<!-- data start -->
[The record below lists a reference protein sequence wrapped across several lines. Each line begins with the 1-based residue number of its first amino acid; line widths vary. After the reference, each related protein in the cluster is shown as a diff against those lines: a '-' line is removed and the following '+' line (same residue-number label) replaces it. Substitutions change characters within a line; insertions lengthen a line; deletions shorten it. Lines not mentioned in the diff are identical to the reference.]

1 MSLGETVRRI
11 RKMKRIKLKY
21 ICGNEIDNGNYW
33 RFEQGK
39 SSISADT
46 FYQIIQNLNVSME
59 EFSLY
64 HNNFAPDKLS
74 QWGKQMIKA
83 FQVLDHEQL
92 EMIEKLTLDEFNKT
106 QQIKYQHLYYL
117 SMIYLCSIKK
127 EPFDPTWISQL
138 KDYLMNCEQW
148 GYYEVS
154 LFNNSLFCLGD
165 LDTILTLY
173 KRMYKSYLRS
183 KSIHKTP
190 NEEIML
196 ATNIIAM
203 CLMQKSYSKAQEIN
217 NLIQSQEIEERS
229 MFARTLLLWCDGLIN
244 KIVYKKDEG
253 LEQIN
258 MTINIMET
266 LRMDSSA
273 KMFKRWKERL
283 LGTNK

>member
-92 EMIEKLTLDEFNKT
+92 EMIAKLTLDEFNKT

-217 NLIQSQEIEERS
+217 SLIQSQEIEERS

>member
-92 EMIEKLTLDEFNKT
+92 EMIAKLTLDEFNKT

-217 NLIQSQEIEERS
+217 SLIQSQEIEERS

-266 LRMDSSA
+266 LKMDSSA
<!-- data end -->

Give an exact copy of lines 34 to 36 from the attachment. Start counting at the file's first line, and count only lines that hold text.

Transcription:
-92 EMIEKLTLDEFNKT
+92 EMIAKLTLDEFNKT

-217 NLIQSQEIEERS